Dreams and Spirits
Islamic Customs and Etiquette
Question asked by .
Answered by Jhangeer Hanif

My mother dreamt a few days before that my father who died in 2000 was very sick telling her to distribute the meat of a goat costing less than five thousand among the poor. I also dreamed of my father telling me to go to the mosque for offering the prayer. My questions are: ‘What is the Sharī‘ah ruling on dreams? What is the state of the spirit while we are asleep? Can the spirit of the deceased contact their living near relatives and request or instruct anything? I am anxious to know about this. Please help me and pray for my correct understanding of Islam.


One sentence answer to the question is that the Sharī‘ah is silent on matters related to what a person sees in a dream. However, in order to elaborate on the issue, I will try to present some details.

It is known from the Qur’ān that dreams and visions were one of the means through which Allah would reveal His will to His Messengers. The dream of the Prophet Abraham (sws) about sacrificing his son for Allah’s sake (37:102) and the dream of the Prophet Muhammad (sws) about the battle of Badr (8:43) bear witness to this fact. But as far the as the dreams of other people are concerned, we find nothing in the Qur’an to substantiate if  what a person sees in his dreams is actually from the Almighty. This, however, does not suggest that what a person watches in his dream will not come true at all. The narratives recorded in the Qur’ān about the Prophet Joseph (sws) who interpreted the dreams of his fellow prisoners and of the Pharaoh and how those dreams simultaneously came true show that they do sometimes have a reality behind them. The point that must be borne in mind is that while dreams of Allah’s Messengers were an absolutely reliable means for knowing the will of the Almighty, since they were saved from the influences of Satan and His accomplices, our dreams can have no religious bearing whatsoever upon us because of our susceptibility to Satanic influences. In this regard, the guidance provided by the Prophet must be kept in mind:

The Prophet said: ‘If anyone of you sees a dream that he likes, then it is from Allah, and he should thank Allah for it and narrate it to others; but if he sees something else, a dream that he dislikes, then it is from Satan, and he should seek refuge with Allah from its evil, and he should not mention it to anybody, for it will not harm him. (Bukhārī, 9.114)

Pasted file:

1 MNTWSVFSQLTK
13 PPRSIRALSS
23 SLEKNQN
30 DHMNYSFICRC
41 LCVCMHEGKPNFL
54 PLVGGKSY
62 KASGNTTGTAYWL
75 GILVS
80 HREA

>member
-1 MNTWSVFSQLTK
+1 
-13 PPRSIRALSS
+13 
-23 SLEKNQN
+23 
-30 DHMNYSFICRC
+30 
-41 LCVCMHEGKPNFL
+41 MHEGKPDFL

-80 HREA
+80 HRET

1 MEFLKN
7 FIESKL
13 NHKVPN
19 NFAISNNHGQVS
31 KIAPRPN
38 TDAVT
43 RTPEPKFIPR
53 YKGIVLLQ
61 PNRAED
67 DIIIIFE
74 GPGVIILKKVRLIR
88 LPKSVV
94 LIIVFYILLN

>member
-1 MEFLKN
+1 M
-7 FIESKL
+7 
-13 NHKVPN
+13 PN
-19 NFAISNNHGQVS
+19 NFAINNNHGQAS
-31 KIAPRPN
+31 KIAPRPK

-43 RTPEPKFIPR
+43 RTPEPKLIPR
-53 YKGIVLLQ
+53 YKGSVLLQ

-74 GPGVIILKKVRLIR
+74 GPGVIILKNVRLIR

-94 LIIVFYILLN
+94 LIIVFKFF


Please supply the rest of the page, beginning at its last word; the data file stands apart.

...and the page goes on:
Like thanking Allah for every blessing, the Prophet (sws) wants his followers to be grateful for having a good dream. But nowhere has he established for his followers to comply with what they may see in a dream. Consequently, it can safely be concluded that dreams have no religious bearing upon us no matter what.

As far as the question regarding the status of the spirit while a person is sleeping is concerned, it must be understood keeping in view the stance of the Qur’an in this respect as well as practical experience. The Qur’an mentions that Allah takes the souls of those who fall asleep and then return to them when they wake up provided their period of life has still not expired:

It is Allah that takes the souls [of men] at death and those that die not [He takes] during their sleep: those on whom He has passed the decree of death He keeps back [from returning to life] but the rest He sends [to their bodies] for a term appointed. Indeed in this are signs for those who reflect. (39:42)

We also know from practical experience that the soul of a person does stay with him while sleeping. Had the soul been taken out literally from a person’s body, he would not be able to dream or move his body or inhale or breath. Sometimes, we even hear people talk on an issue during our sleep and start to dream about the topic under discussion. Thus, the conclusion is that God does take control of our souls when we are asleep but the true nature of this ‘taking control’ is from among the matters that are humanly not possible to figure out. The Qur’ān (3:2) terms them as Mutashābihāt. 

The answer to your last question is in the negative. The Qur’ān explains that when a person dies, his soul is placed beyond the barrier of Barzakh where it shall stay till the Day of Judgment.

Before them is a Partition (Barzakh) till the Day they are raised up. (23:100)

 Hence, there is no way that any deceased could contact his relatives in this world.

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